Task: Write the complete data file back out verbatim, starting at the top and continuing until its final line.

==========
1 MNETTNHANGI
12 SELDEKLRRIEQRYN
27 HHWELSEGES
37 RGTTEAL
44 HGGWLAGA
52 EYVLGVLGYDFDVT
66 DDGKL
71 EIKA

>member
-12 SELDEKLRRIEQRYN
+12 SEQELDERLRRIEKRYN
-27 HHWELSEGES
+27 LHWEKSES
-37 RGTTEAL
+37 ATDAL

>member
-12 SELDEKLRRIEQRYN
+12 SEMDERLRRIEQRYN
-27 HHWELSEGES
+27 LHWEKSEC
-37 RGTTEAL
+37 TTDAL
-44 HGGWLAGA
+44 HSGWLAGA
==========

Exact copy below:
1 MNETTNHANGI
12 SELDEKLRRIEQRYN
27 HHWELSEGES
37 RGTTEAL
44 HGGWLAGA
52 EYVLGVLGYDFDVT
66 DDGKL
71 EIKA

>member
-12 SELDEKLRRIEQRYN
+12 SEQELDERLRRIEKRYN
-27 HHWELSEGES
+27 LHWEKSES
-37 RGTTEAL
+37 ATDAL

>member
-12 SELDEKLRRIEQRYN
+12 SEMDERLRRIEQRYN
-27 HHWELSEGES
+27 LHWEKSEC
-37 RGTTEAL
+37 TTDAL
-44 HGGWLAGA
+44 HSGWLAGA